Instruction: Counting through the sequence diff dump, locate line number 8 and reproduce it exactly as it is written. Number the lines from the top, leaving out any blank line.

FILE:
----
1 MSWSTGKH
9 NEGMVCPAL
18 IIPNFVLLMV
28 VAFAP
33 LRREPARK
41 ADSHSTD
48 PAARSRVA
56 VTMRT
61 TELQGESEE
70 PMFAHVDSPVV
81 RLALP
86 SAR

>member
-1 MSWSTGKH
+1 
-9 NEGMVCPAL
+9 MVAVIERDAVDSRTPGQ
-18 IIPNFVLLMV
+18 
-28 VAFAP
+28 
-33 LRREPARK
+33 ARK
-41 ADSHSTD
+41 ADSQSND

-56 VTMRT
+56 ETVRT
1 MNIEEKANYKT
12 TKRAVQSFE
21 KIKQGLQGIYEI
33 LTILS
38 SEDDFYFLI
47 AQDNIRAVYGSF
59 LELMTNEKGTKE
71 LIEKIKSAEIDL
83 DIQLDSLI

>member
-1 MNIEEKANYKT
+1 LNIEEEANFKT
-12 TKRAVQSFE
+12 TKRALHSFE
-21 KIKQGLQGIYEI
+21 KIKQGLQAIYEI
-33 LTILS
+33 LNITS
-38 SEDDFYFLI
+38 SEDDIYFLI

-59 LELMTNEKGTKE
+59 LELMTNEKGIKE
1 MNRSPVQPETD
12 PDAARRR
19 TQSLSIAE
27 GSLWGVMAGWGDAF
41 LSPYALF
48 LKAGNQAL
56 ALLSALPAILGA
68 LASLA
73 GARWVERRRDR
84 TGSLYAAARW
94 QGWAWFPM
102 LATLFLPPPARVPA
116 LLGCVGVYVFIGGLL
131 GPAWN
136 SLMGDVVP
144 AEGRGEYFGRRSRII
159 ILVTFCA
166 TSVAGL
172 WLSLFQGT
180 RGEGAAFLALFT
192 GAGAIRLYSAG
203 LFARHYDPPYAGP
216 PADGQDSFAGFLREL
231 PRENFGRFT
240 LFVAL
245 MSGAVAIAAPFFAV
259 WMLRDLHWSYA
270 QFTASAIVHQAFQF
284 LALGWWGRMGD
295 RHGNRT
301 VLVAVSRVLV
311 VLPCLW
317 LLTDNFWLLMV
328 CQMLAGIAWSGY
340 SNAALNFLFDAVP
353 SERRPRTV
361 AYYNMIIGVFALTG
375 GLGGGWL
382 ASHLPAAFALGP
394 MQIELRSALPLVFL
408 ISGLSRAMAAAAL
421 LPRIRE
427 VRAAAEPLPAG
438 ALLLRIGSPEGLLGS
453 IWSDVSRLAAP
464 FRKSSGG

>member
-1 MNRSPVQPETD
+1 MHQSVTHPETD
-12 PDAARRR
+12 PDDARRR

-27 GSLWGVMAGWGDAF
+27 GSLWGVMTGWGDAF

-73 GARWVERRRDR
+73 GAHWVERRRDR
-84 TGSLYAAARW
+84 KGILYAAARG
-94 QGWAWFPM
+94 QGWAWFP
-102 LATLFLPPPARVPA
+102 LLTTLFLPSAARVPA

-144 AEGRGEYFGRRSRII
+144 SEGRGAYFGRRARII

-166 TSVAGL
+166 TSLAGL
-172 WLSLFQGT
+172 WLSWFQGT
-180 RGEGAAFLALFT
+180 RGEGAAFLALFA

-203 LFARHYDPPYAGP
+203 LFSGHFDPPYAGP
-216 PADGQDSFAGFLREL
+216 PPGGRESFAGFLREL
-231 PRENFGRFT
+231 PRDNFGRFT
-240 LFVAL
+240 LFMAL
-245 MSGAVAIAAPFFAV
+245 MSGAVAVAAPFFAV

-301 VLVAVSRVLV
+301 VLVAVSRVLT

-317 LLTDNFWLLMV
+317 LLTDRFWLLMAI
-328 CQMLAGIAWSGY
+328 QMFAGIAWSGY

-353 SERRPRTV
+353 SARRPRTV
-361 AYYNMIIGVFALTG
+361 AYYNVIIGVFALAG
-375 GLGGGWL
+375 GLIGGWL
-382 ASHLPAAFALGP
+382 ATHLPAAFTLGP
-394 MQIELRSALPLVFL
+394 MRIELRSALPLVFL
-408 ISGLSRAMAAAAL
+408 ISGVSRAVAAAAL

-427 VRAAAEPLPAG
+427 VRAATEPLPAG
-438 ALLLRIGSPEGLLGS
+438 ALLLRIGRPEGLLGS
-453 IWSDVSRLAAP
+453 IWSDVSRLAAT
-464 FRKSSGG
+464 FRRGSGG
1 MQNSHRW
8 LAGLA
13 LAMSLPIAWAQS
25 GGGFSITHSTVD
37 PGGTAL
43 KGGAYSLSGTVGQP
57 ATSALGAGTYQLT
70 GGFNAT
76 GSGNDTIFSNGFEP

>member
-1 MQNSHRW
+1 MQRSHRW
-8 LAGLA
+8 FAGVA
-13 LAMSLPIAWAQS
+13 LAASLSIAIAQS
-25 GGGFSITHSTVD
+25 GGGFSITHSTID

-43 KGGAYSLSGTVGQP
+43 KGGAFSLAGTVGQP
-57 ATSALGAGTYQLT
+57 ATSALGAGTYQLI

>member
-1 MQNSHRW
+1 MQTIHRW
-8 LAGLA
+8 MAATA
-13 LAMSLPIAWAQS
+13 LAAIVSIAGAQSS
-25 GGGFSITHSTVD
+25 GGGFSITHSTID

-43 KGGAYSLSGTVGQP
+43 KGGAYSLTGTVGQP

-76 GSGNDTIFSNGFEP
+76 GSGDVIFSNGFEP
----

56 VTMRT